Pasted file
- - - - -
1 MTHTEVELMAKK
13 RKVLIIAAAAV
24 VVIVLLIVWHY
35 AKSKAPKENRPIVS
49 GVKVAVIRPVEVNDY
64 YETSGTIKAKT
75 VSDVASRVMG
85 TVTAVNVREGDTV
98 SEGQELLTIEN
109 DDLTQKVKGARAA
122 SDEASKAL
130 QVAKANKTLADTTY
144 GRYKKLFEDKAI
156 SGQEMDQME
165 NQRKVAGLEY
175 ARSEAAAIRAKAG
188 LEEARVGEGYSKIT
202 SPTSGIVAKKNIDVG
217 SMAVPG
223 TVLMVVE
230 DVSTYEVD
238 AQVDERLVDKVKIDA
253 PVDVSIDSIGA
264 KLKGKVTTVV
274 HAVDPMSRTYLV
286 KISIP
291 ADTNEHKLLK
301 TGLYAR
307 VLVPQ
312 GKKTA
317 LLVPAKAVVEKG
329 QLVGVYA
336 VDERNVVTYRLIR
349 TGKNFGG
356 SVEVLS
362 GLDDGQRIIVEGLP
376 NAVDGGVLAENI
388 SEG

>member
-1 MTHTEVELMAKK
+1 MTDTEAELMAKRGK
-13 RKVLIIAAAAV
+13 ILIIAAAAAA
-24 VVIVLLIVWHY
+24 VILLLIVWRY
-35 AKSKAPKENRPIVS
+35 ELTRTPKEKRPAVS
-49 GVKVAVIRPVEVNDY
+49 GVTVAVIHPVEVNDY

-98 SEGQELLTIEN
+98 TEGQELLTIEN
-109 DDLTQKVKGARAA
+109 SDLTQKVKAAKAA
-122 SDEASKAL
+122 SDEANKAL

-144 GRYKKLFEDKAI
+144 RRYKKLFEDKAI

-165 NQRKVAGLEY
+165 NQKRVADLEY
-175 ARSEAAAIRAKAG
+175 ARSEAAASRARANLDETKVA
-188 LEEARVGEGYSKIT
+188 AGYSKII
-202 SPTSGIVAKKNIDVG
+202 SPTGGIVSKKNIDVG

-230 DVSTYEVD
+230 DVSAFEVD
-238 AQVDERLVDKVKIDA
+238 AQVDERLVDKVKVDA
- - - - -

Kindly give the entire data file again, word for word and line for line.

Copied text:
1 MTHTEVELMAKK
13 RKVLIIAAAAV
24 VVIVLLIVWHY
35 AKSKAPKENRPIVS
49 GVKVAVIRPVEVNDY
64 YETSGTIKAKT
75 VSDVASRVMG
85 TVTAVNVREGDTV
98 SEGQELLTIEN
109 DDLTQKVKGARAA
122 SDEASKAL
130 QVAKANKTLADTTY
144 GRYKKLFEDKAI
156 SGQEMDQME
165 NQRKVAGLEY
175 ARSEAAAIRAKAG
188 LEEARVGEGYSKIT
202 SPTSGIVAKKNIDVG
217 SMAVPG
223 TVLMVVE
230 DVSTYEVD
238 AQVDERLVDKVKIDA
253 PVDVSIDSIGA
264 KLKGKVTTVV
274 HAVDPMSRTYLV
286 KISIP
291 ADTNEHKLLK
301 TGLYAR
307 VLVPQ
312 GKKTA
317 LLVPAKAVVEKG
329 QLVGVYA
336 VDERNVVTYRLIR
349 TGKNFGG
356 SVEVLS
362 GLDDGQRIIVEGLP
376 NAVDGGVLAENI
388 SEG

>member
-1 MTHTEVELMAKK
+1 MTDTEAELMAKRGK
-13 RKVLIIAAAAV
+13 ILIIAAAAAA
-24 VVIVLLIVWHY
+24 VILLLIVWRY
-35 AKSKAPKENRPIVS
+35 ELTRTPKEKRPAVS
-49 GVKVAVIRPVEVNDY
+49 GVTVAVIHPVEVNDY

-98 SEGQELLTIEN
+98 TEGQELLTIEN
-109 DDLTQKVKGARAA
+109 SDLTQKVKAAKAA
-122 SDEASKAL
+122 SDEANKAL

-144 GRYKKLFEDKAI
+144 RRYKKLFEDKAI

-165 NQRKVAGLEY
+165 NQKRVADLEY
-175 ARSEAAAIRAKAG
+175 ARSEAAASRARANLDETKVA
-188 LEEARVGEGYSKIT
+188 AGYSKII
-202 SPTSGIVAKKNIDVG
+202 SPTGGIVSKKNIDVG

-230 DVSTYEVD
+230 DVSAFEVD
-238 AQVDERLVDKVKIDA
+238 AQVDERLVDKVKVDA